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Biodiversity & Environment

Aegean Sea Litter

  • 23 Apr 2019
  • 4 min read

A team of Greek University students has successfully detected the location of litter in Aegean sea using the European union’s satellite system.

  • The purpose of the experiment was to see whether the satellites will be able to detect the floating rafts of plastic in the sea.
  • Such detection of marine waste will be helpful in cleaning.

Marine Pollution

  • Pollution of the marine environment means the introduction by man, directly or indirectly, of unwanted substances or energy into the marine environment, including estuaries.
  • Such introduction results in harm to living resources and marine life, hazards to human health, a hindrance to marine activities, including fishing and other legitimate uses of the sea.

Sources of Marine Pollution

  • Land-based sources (such as agricultural run-off, discharge of nutrients and pesticides and untreated sewage including plastics) account for approximately 80% of marine pollution, globally.
  • Excessive nutrients from sewage outfalls and agricultural runoff have contributed to the increasing incidence of low oxygen (hypoxic) areas known as dead zones, where most marine life cannot survive, resulting in the collapse of some ecosystems.
    • There are now close to 500 dead zones with a total global surface area of over 245,000 km², roughly equivalent to that of the United Kingdom.
  • The excess nitrogen may lead to the proliferation of seaweeds and microorganisms and cause algal blooms. Such blooms can be harmful, causing massive fish kills, contaminating seafood with toxins and altering ecosystems.
  • Litter can accumulate in huge floating garbage patches or wash up on the coasts. Plastics float in the Ocean, releasing contaminants as they break down into toxic micro-particles that animals mistake for food.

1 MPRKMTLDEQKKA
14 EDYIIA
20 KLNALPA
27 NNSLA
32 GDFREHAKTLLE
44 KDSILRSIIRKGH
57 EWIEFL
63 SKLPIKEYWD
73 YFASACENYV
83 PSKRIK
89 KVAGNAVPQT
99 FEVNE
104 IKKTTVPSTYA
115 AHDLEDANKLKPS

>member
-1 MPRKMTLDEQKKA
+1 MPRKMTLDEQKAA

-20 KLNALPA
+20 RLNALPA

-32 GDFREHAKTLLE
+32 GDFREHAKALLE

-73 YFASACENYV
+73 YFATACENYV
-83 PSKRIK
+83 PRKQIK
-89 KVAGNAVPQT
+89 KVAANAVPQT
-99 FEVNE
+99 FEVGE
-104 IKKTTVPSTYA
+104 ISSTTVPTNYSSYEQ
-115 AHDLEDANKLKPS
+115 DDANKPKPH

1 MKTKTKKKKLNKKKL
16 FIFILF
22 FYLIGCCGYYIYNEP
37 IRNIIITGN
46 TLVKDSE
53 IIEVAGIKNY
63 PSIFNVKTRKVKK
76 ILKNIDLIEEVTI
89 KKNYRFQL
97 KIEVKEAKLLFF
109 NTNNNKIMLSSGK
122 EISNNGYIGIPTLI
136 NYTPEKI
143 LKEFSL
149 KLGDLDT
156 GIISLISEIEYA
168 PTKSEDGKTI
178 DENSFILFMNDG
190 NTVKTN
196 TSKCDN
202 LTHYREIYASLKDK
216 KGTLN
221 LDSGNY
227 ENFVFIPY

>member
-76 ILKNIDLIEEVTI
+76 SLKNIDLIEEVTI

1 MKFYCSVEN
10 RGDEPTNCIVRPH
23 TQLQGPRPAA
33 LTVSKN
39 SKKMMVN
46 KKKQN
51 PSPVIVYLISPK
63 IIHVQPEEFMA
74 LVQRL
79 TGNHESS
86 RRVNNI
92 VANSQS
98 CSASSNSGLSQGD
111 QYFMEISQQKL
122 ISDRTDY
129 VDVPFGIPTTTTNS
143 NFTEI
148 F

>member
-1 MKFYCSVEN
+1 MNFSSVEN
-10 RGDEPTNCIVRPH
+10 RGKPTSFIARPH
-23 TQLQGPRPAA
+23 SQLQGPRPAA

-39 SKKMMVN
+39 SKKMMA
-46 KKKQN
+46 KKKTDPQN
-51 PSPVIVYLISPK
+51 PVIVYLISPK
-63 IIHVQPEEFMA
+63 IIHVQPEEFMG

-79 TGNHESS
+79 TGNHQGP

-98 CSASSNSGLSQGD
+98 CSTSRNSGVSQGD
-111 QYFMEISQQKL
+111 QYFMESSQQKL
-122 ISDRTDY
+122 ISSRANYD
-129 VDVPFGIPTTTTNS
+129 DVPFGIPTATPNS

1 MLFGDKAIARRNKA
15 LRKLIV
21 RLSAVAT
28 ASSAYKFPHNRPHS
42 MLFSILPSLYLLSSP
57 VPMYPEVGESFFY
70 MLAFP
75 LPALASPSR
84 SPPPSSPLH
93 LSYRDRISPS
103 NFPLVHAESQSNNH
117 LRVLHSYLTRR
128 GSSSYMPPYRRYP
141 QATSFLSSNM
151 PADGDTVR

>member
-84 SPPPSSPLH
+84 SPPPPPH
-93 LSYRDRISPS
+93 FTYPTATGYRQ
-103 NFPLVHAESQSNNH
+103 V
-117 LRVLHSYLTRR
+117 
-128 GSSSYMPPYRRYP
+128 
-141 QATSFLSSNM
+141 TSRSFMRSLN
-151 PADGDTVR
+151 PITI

• Fish and birds can choke on these particles, get sick as they accumulate in their stomachs, or become entangled in the larger debris.
  • In 2010, the Gulf of Mexico deep-water oil spill had a devastating effect on the entire marine ecosystem, as well as the populations that depend on the marine areas for their livelihoods.
    • Smaller oil spills happen every day, due to drilling incidents or leaking motors, and cause the death of birds, marine mammals, algae, fish and shellfish.

Significance of Clean Ocean

  • The ocean is a vital source of nourishment, especially to people in the world’s poorest nations.
  • Many depend on fish for their primary source of protein; fisheries and aquaculture support the livelihoods of about 540 million people (8% of the world’s population) directly or indirectly.
  • Overfishing, loss of biodiversity and the possible extinction of species put stress on these limited resources. This could lead to famine, increased poverty and conflicts, including war.
  • Learning to manage ocean sustainably is the only path to global prosperity and peace.
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